It all started with the end of a degree.
I recently finished an undergraduate degree in Japanese. I was lucky enough to spend my year abroad in Japan working at the Institute for Global Environmental Strategies (IGES). I had a great year meeting some of the most fantastic people and having some incredible adventures with them. But I also realised that I didn’t want to spend my life looking at a computer screen. However, it seemed like that was the only thing that I was going to be qualified for. I also realised that one of the reasons that, out of a number of placement options in the year abroad programme, I chose to work at IGES was that it was near the sea and one could see both Mt. Fuji and the sea from the window of the office.
That started me thinking about my life choices.
I remembered how, some years back, the first time that I went to Japan I lived on the outskirts of Tokyo just over the border in Chiba prefecture. For about 6 weeks I didn’t see the sea. The morning commute on the packed “women only” carriage would take us over the many rivers but that wasn’t enough. I started to feel... odd... kinda empty and weird, sort of fuzzy headed. I didn’t know why. Then I went to visit Odaiba, a manmade island off the coast of Tokyo packed with shopping centres and, nowadays, even a giant robot. Going down to the artificial white sands of the beach and looking out to sea I felt whole again. That was the point that a little voice in the back of my head started to tell me that the sea was more important to me than I had ever given credit to.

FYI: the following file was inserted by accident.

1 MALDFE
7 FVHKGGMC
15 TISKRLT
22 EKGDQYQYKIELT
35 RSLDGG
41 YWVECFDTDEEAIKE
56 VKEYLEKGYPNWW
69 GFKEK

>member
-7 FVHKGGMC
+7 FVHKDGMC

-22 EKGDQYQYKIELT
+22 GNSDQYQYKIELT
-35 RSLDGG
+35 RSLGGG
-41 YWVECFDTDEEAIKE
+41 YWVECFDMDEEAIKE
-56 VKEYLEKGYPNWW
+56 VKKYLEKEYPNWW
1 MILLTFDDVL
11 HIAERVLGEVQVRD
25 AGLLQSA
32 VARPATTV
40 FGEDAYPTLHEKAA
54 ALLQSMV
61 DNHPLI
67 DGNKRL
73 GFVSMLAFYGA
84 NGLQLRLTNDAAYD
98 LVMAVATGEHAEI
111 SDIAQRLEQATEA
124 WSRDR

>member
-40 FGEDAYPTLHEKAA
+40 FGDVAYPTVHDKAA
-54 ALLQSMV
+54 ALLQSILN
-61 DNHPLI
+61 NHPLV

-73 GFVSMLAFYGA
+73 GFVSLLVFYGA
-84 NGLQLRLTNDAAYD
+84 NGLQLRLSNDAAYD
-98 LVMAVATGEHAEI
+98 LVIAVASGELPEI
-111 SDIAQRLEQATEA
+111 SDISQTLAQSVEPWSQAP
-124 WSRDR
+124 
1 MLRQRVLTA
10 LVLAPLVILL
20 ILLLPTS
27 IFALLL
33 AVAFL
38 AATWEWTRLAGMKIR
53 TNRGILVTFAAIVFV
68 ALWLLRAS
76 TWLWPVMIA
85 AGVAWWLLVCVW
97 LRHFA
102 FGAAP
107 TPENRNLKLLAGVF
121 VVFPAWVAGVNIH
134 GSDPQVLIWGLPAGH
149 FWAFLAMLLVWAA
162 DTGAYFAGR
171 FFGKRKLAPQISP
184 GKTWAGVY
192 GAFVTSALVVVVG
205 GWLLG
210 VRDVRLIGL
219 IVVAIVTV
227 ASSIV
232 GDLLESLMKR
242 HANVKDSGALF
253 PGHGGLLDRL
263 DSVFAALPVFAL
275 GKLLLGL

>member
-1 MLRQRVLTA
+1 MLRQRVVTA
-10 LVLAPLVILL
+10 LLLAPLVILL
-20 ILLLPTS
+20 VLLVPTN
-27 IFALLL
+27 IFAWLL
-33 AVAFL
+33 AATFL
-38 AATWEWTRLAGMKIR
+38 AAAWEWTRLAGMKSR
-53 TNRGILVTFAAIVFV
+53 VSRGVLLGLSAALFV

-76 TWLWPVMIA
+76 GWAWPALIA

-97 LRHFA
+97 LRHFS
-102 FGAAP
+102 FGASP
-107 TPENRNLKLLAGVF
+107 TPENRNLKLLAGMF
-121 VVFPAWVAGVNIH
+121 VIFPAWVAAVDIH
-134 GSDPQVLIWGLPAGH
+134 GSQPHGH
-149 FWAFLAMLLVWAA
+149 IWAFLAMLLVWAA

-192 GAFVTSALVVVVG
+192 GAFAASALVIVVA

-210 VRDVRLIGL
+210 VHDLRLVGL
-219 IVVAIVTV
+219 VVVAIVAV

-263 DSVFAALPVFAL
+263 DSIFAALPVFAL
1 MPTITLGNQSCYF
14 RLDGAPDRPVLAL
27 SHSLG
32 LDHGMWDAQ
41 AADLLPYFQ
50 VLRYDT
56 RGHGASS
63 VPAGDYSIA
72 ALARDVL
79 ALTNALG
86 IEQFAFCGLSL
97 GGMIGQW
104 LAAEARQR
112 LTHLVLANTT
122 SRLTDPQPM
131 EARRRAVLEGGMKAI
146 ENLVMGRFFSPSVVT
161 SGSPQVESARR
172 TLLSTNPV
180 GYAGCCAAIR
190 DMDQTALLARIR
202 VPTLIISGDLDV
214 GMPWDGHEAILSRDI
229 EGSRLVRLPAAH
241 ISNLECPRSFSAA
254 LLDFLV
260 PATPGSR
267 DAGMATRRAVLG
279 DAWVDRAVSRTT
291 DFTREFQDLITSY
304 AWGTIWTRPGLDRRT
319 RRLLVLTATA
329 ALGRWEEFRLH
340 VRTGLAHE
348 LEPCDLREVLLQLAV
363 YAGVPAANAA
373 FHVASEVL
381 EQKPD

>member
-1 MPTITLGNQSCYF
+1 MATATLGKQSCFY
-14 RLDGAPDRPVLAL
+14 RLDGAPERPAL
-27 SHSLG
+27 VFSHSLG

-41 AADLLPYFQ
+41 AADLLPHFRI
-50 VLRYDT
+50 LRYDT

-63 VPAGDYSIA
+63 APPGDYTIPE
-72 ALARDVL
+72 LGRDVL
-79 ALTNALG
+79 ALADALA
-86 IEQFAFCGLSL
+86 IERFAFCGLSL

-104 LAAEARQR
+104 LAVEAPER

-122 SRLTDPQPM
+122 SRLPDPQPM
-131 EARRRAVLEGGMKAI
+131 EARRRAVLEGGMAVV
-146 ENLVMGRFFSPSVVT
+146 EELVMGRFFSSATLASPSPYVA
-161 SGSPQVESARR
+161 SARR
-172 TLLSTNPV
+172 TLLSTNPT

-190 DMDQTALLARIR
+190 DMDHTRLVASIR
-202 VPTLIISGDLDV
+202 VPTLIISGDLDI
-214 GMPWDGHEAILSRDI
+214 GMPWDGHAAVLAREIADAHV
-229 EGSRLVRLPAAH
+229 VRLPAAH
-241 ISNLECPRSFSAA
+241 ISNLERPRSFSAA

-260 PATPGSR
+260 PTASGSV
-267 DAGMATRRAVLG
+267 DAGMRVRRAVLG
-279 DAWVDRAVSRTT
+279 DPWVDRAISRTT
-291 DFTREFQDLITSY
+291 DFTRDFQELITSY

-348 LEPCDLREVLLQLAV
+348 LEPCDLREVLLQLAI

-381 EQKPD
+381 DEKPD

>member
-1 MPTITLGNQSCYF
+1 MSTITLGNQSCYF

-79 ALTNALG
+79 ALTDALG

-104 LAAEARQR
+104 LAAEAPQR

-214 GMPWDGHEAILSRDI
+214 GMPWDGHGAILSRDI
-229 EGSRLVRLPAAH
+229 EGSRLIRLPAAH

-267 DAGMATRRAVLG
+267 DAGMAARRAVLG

That voice would only grow stronger over the coming years.
In fact, it took a trip to Norway with some friends after graduation for these thoughts and realisations to cristalise somewhat. Being exposed to the painfully beautiful scenery of the Fjords made me realise that water, and everything to do with it, was what made me truly happy. I was with a friend watching the sun set, the sky darken and the moon rise over the ocean from the roof of the Opera House in Oslo when it hit me. It was at the beginning of August so the sunset took about an hour and it was only dark for a couple of hours at most. We were looking out at the ocean and, it was like a flash of light, I suddenly realised.
So, what to do?
I started looking online and in fairly short order I found the Boat Building Academy (BBA) in Lyme Regis.
After finishing university I was so tired of Professors and teachers, who I had expected to want to share their wealth of knowledge and experience being very reluctant to do so. I did have a few really good teachers and Professors and it wasn't all terrible but mostly my department was quite awful. As an example, I arrived as a mature student and in my very first meeting one of the Japanese language teachers said something along the lines of "but you're so old, aren't you worried you won't be able to do this?" I was 26. Great start!
I should have known at that moment that it wasn't going to be all I had hoped for. It turned out to be a pretty bad academic experience on the whole, incredibly disappointing and hugely demoralising. I had gone there with such hope, enthusiasm and a thirst to learn but by the end I felt thoroughly disenchanted with the whole system and, to be honest, pretty much everything.
It was a hard time.
Luckily, I had a very supportive college behind me and I made quite a few exceptional friends who, along with some wonderful experiences, made the whole thing worthwhile. However, after that I realised that I needed to rethink what I wanted to do with my life and what had made me choose this path to begin with. I realised that university, academia and office work was what I had been sold at school as being pretty much the only option. Consequently, I had followed that path blindly and unswervingly ever since.